BPMN & modeling-related questions

Q: How to present BPMN diagrams so that common people can understand it?

There is no simple answer to that. But in my experience most people can understand a basic subset of BPMN easily. For our Real-Life BPMN book, we created a chart showing the elements we see used most often in automation-related projects:

BPMN symbols grouped by the frequency they are used from Real-Life BPMN

You can typically express a lot with the subset of “Always” or “Frequently”. And these symbols are intuitive — at least with a bit of training or explanation on the go.But comprehensible models should also comply with certain best practices — you can find one example in Create Readable Process Models.

Last but not least, it is important to not model every implementation aspect in BPMN. Remember, that a workflow solution is BPMN AND programming code, so you can choose what to express in the BPMN model and what you express in the programming language of your choice (I wrote a whole section about this in my upcoming book, but the super-condensed rule of thumb is: default → Programming, activities where you have to wait → BPMN, activities that should be visible → BPMN).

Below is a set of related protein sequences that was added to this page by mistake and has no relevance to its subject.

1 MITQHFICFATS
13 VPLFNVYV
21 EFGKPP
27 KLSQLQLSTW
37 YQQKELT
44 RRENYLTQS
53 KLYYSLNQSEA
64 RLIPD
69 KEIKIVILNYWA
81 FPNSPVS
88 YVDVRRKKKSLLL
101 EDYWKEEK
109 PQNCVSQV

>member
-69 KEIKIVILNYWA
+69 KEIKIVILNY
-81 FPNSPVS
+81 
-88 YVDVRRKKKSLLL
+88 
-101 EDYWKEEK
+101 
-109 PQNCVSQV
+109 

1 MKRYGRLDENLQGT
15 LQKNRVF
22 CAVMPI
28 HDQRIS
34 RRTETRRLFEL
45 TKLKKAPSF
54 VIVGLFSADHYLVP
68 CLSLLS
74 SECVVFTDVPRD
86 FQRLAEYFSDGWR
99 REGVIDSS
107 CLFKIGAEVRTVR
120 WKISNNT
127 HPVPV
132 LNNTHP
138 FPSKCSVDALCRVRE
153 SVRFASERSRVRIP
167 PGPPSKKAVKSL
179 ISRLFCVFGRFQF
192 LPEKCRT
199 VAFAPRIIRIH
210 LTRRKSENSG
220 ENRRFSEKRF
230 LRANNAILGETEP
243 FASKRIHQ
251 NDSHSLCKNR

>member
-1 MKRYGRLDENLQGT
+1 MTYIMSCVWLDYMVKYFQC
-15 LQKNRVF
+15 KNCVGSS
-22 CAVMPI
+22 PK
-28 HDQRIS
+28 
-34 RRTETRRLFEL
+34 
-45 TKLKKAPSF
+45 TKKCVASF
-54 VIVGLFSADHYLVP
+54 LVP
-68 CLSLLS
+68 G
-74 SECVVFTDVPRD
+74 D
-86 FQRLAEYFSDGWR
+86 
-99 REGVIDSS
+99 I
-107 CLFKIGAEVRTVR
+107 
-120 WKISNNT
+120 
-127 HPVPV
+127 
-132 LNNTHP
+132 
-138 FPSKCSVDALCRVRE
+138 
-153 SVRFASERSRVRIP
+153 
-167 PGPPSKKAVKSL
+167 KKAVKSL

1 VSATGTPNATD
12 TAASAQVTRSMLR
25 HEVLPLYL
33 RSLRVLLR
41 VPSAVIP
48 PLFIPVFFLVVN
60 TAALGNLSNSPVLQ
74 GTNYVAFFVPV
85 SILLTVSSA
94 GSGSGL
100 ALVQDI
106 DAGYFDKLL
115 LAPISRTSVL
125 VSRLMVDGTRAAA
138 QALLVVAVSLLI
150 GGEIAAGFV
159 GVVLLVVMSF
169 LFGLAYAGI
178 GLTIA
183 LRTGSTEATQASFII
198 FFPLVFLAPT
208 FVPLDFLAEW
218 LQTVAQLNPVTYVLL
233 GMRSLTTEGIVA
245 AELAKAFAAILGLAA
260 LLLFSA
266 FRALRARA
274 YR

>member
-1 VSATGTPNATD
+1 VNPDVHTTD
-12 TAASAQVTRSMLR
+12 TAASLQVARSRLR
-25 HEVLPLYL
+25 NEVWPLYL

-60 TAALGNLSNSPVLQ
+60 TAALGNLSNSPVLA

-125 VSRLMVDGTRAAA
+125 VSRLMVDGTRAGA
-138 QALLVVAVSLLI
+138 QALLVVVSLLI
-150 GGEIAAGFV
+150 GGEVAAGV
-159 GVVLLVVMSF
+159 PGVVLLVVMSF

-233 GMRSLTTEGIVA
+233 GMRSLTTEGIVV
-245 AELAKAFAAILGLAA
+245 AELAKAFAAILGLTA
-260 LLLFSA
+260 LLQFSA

Q: Does the Camunda Process Engine in its open-source version support the entire and complete BPMN 2.0 descriptive symbol set?

There is no difference in BPMN symbol support of the Camunda community and enterprise edition.

Camunda supports almost all symbols. We never missed something in recent real-life projects. You can find the exact coverage in the documentation (this overview does make the gaps transparent).

Q: Why do you name events and functions in the BPMN model in the same style? Why not e.g. receive payment for a function? It is not fully textbook to model events as activities?

This question might relate to this workflow model I created in the webinar when I talked about that Camunda Optimize can do monitoring on pure events flowing around (even in scenarios where you do not use any workflow engine):